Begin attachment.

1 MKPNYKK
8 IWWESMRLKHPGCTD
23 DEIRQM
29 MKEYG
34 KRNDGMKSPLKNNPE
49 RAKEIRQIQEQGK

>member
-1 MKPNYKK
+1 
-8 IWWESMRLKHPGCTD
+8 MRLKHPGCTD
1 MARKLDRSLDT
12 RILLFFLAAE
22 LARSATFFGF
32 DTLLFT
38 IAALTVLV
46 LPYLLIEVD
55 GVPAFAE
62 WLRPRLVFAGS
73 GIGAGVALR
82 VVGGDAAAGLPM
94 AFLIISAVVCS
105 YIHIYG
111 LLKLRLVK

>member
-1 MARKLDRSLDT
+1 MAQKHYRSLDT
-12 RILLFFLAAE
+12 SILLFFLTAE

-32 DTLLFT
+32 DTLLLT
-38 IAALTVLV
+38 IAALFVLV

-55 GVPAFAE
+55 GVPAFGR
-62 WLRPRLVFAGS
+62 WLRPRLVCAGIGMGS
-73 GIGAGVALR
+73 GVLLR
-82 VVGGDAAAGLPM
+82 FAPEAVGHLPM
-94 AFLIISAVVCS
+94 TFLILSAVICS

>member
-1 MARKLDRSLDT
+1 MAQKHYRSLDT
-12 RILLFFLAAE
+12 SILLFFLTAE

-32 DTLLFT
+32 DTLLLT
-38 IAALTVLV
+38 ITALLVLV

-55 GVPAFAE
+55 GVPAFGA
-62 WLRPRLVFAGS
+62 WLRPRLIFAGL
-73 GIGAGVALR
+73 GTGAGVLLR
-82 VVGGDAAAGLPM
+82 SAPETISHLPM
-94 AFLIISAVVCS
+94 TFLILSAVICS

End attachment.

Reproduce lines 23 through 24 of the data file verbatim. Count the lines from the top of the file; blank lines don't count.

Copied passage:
105 YIHIYG
111 LLKLRLVK